Vincas P. Steponaitis, Vernon James Knight, Jr., George E. Lankford et al, “Iconography of the Thruston Tablet,” in: Lankford, George E. et al (2011). Visualizing the Sacred. Cosmic Visions, Regionalism, and the Art of the Mississippian World. Austin: U of Texas P. There are various inaccurate reproductions and line drawings of this artifact. Perhaps better than Thruston’s is that which appears in Garrick Mallery, Picture-Writing of the American Indians, vol. 2 (New York: Dover, 1972), p. 735. The photo the Tennessee State Museum supplies is not useful for detailed study. Possibly one of the most valuable artifacts in American Indian culture is kept hidden away and only sometimes put on display—treated a bit like the Tucson Artifacts in Phoenix. Lankford’s team took photographs but won’t share them. One should send in Massad with a spy camera to get a good shot of this jewel of American studies.
 John Arthur Ruskamp, Jr., Asiatic Echoes – The Identification of Ancient Chinese Pictograms in pre-Columbian North American Rock Writing, 3rd ed. (CreateSpace: 2016).
 For the many Chinese inscriptions, see Ruskamp, and cf. Gayle Harrison Hartmann and Peter C. Boyle, New Perspectives on the Rock Art and Prehistoric Settlement Organization of Tumamoc Hill, Tucson, Arizona, Arizona State Museum Archaeological Series 208 (Tucson: Arizona State Museum/U of Arizona, 2013). For signs of Greek mariners and a Phoenician inscription on Tumamoc, see Donald N. Yates, “Admixture in Pima Includes Greek and Sardinian, Midwestern Epigraphic Society 33/2 (May 2016), pp. 3-7; available online at academia.edu at: Admixture in Pima Includes Greek and Sardinian: Genetic Signature of the Minoans, Sea Peoples and Other Mediterranean Peoples in the Southwest
 For these and following events, with references, see Richard L. Thornton, The Forgotten History of North Georgia (2016), pp. 100-23. Adds Thornton: “I have yet to meet someone in Northeast Georgia claiming to be Cherokee who has drop of Native American DNA or even looks Asiatic. They all look like what they are, a mixture of Iberian and Jewish. There are several old time families near where I live who thought they were Cherokee but turned out to be either Portuguese or Asturian. Last year a lady, who is a direct descendant of Chief Vann and on the rolls of the Cherokee Nation, contacted me. The Vanns, even though considered one of the most prominent Cherokee families, have no Native DNA, except for one branch that intermarried with the Creeks. They were Scottish Sephardic Jews . . . .” Personal communication, December 30, 2019.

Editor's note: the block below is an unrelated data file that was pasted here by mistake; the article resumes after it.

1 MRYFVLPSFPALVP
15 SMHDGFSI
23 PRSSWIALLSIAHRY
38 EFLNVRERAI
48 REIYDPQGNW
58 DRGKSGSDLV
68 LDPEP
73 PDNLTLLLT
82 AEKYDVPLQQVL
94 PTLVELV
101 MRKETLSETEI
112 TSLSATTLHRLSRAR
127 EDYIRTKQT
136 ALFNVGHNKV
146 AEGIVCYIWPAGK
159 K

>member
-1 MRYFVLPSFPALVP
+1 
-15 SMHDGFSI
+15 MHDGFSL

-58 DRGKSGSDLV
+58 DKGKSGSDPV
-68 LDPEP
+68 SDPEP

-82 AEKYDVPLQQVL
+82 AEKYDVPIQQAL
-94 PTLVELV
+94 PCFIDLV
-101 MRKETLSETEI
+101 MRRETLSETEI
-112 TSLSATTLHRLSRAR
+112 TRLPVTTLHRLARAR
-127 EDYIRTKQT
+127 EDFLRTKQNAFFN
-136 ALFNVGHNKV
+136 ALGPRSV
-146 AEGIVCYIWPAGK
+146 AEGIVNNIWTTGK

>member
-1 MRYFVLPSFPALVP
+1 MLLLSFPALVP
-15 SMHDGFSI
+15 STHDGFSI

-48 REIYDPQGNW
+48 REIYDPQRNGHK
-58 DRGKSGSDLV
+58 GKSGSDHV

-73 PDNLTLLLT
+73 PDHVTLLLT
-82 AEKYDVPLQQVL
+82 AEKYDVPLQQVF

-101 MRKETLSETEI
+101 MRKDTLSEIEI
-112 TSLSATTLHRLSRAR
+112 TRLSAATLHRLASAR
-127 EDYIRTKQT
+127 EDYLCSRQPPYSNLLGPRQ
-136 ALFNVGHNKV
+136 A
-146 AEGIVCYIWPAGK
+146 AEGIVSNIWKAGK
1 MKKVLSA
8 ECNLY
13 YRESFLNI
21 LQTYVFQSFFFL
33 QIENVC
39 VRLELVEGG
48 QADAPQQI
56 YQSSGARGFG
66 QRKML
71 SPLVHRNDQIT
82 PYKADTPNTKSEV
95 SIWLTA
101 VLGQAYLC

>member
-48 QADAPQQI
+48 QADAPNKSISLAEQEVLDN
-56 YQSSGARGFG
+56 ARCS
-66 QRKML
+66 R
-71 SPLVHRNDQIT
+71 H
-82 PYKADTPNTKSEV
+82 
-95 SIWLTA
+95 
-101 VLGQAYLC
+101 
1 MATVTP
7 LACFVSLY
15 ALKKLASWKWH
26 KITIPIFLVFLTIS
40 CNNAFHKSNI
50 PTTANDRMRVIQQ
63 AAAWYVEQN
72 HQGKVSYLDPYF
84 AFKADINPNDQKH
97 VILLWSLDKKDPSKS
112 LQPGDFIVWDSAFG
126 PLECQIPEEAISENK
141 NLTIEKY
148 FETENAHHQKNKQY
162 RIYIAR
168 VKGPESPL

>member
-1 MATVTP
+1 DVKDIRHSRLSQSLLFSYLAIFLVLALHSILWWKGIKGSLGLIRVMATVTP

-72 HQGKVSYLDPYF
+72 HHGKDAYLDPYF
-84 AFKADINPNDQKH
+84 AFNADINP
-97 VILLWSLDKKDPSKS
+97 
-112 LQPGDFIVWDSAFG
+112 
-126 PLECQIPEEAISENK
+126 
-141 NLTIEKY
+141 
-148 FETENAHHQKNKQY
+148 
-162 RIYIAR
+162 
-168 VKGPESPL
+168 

Thornton cites Ron Duncan-Hart, “World Politics, Illegal Jews, and the Inquisition of Cartagena,” Society for Crypto Judaic Studies.
 (Richard Thornton and Marilyn Rae), “Chronology of European Occupancy in the Southern Highlands,”; Alexander S. J. Salley, Narratives of Early Carolina (New York: Scribner, 1911), p. 27.
 Richard Thornton, personal communication, January 15, 2015.
 “Chronology of European Occupancy in the Southern Highlands”; Lowell Presnell, Mines and Minerals of Western North Carolina (Alexander: WorldComm, 1999), p. 13.
 “Chronology of European Occupancy in the Southern Highlands”; “Melungeons: America’s Greatest Cultural Myster,” Tennessee Online History Classroom, Tennessee Department of Education, Nashville.
 “Chronology of European Occupancy in the Southern Highlands.”
 “Chronology of European Occupancy in the Southern Highlands”; N. Brent Kennedy, The Melungeons, p. 133.
 On Adair’s Jewish sympathies, see Yates, Old World Roots, pp. 86-97.
 Alden T. Vaughan, Transatlantic Encounters: American Indians in Britain, 1500-1776 (Cambridge: Cambridge UP, 2006), pp. 137-50.
 On Tistoe, William O. Steele, The Cherokee Crown of Tannassy (Winston-Salem: Blair, 1977), p. 80.
 See Donald N. Panther-Yates, “A Portrait of Cherokee Chief Attakullakulla from the 1730s? A Discussion of William Verelst’s ‘Trustees of Georgia’ Painting,” Journal of Cherokee Studies, vol. XXII (2001), pp. 4-20; Yates, Old Souls, pp. 53-60; Old World Roots of the Cherokee (McFarland, 2012), chapter “The Crown of Tennessee,” pp. 98-105. All these previous publications are outdated, however.
 On Clogoitah, p. 79.
 Dictionary of Sephardic Surnames, p. 198.
 Vaughan, p. 147.
 M.F. Hammer et al., “Extended Y Chromosome Haplotypes Resolve Multiple and Unique Lineages of the Jewish Priesthood,” Human Genetics 126 (2009): 707–17. Cf. Yates (2012), p. 129.
 J. Ng et al, “Native American Population Data Based on the Globalfiler® Autosomal STR loci,” Forensic Science International: Genetics 24:e12-e13. Online, see abstract and references: Native American population data based on the Globalfiler® autosomal STR loci.